Futurology and Embracing Change – Five Business Trends

The uncertain economy and the exponential growth of the internet are changing the way we work. For employee and entrepreneur, small business owner and CEO alike, looking into the future and looking for trends will help you adapt. Here is a list of five trends that we think will affect business practices in the near future.

The best thing about the future is that it comes only one day at a time.”
– Abraham Lincoln

Voice Recognition Software

For people who like to work on the move or, through arthritis, carpal tunnel syndrome, or other medical conditions find typing difficult, speech recognition technology is proving to be extremely useful. Undoubtedly, many people who used voice recognition applications in the past will remember that they weren’t particularly good, and had the annoying habit of turning your carefully crafted words into a language vaguely resembling English.

The current generation of programs is much improved, with a very low rate of error depending on the speaker’s voice and accent. Applications such as Dragon NaturallySpeaking and LumenVox are leading the way, with versions aimed at everyone from home users to medical professionals.

Voice recognition software isn’t quite accurate enough for creating finished, publishable documents, but it can easily handle a rough draft or a quick staff memo/email, where the odd typo isn’t going to make a real difference. Researchers are currently designing voice recognition applications that can detect human emotion, a very interesting concept.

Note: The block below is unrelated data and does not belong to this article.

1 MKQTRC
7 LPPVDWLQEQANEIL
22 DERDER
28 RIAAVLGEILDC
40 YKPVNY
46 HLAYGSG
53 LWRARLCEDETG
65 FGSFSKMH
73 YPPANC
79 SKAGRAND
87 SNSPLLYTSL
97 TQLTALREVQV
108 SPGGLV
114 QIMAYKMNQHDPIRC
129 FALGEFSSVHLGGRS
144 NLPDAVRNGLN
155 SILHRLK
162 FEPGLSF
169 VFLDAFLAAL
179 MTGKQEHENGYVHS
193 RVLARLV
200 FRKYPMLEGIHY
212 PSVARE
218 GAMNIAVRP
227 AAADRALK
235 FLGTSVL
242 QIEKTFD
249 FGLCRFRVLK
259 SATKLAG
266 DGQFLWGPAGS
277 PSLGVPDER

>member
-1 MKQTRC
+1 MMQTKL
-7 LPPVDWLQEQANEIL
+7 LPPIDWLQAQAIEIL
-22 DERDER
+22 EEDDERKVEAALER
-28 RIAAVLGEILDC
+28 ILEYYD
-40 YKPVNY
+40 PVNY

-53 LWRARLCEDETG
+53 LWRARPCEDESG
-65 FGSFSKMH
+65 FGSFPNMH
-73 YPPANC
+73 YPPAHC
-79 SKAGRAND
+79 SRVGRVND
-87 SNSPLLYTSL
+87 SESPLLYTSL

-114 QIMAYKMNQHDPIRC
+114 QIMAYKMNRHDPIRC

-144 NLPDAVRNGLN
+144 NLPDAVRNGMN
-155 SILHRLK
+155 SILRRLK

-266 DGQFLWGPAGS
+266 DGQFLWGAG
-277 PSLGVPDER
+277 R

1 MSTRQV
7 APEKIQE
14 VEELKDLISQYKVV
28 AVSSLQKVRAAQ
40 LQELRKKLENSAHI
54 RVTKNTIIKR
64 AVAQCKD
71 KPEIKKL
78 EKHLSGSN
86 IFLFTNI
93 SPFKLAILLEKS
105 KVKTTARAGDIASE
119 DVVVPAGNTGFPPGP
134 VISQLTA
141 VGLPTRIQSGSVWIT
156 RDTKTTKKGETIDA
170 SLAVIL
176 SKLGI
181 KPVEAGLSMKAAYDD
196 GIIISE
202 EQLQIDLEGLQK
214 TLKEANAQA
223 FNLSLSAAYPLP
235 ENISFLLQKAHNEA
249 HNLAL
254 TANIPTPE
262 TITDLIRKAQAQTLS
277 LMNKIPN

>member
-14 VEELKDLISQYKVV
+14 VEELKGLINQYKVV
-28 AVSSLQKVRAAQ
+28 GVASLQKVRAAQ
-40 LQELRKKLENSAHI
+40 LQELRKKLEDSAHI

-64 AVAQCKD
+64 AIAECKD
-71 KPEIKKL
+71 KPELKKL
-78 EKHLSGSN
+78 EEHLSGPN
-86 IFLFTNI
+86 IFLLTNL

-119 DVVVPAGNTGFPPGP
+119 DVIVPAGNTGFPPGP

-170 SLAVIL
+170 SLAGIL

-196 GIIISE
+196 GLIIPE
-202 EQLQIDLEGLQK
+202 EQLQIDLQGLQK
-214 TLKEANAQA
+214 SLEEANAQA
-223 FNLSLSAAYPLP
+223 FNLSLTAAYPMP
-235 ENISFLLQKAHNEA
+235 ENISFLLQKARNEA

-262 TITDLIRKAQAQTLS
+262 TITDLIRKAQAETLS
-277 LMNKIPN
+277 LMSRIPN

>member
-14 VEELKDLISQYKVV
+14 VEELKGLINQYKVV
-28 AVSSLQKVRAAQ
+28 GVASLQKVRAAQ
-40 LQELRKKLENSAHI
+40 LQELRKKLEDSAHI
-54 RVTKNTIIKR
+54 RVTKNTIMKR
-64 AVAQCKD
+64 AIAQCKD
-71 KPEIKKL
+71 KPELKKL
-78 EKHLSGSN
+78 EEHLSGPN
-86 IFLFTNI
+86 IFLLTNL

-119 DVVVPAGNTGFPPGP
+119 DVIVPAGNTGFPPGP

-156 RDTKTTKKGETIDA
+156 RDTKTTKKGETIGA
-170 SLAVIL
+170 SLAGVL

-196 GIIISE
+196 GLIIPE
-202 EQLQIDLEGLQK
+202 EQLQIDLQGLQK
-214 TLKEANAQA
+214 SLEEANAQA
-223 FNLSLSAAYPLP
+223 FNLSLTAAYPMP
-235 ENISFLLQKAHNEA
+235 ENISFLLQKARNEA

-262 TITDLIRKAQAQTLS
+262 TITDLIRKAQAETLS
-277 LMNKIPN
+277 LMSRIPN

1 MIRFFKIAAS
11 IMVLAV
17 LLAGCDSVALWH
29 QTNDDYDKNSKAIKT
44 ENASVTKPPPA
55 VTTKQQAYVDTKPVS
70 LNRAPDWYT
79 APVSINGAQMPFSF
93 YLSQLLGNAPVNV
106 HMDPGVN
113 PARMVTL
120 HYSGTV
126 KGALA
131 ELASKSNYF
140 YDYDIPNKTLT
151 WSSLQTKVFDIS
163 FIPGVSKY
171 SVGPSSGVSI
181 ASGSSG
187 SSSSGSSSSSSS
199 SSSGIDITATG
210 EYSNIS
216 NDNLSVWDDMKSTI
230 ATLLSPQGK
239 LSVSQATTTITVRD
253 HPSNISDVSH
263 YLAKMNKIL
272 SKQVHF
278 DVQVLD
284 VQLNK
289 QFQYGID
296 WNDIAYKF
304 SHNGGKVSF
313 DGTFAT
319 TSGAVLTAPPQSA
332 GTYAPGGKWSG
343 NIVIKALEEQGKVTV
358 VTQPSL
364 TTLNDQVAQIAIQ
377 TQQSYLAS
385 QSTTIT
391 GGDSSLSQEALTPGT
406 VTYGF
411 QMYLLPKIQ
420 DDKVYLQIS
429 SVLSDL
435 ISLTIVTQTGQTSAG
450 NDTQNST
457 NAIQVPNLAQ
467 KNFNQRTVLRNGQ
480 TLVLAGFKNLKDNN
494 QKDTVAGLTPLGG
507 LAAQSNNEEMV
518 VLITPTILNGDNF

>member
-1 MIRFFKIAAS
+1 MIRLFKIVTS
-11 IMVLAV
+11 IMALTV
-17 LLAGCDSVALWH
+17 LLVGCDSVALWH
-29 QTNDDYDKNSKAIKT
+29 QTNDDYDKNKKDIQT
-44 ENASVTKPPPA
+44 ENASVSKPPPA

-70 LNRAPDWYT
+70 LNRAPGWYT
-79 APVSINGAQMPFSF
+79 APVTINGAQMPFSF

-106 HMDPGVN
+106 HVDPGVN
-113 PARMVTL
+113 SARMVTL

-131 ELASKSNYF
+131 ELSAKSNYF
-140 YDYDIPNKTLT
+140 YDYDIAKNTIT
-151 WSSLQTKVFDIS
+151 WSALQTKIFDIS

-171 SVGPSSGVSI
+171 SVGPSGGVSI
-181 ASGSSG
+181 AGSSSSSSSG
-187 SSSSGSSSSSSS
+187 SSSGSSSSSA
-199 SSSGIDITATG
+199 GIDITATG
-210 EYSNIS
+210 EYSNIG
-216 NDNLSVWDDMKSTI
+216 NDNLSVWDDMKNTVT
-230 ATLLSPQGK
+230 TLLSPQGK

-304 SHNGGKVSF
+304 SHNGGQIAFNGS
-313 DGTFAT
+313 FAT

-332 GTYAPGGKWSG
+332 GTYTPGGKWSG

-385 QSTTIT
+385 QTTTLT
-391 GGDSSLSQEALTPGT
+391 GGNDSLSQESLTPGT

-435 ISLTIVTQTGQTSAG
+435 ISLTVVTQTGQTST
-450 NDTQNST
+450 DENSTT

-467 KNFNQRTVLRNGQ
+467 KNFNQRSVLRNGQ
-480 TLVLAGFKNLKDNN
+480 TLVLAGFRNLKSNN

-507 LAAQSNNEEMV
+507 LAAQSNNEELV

Reversing the Flow: Changes in Advertising

Traditionally, advertising used to be the domain of high-powered consultants, using think tanks stuffed with creative types creating powerful advertising campaigns designed to increase brand awareness. Blue-sky thinking, paradigm changes, thinking outside the box, and a host of other 1980s management buzz phrases were the order of the day.

The influence of internet buying analytics and research into customer psychology is changing this top-down process. Instead of looking to cascade ideas downwards, advertisers are increasingly looking at what the customers are actually doing, using this as a basis for campaigns.

Online advertising, where every click a customer makes is recorded, have aided detailed analysis of buying habits, forcing advertising executives to adjust their role. They look at this information and use it to design customer-centered campaigns, strategies and tactics from the bottom up, incorporating feedback and detailed analytics.

Location and Geo-Targeting

The internet has already changed the way in which businesses operate, and many are still struggling to adapt to the online world. Just as they developed methods for engaging a global audience, the increase in mobile browsing is threatening to reverse this trend.

Search engines have already incorporated geo-targeting as they seek to match people with services in their local area, so online businesses and marketers cannot afford to ignore their local market. The global is becoming the local.

Some advertisers have already started to use GPS data to target certain locations, and this shift towards localized advertising provides opportunities for local businesses. For example, a restaurant can build their web advertising strategy around their local area, reaching out to people using their mobile phone to find a nearby place to eat.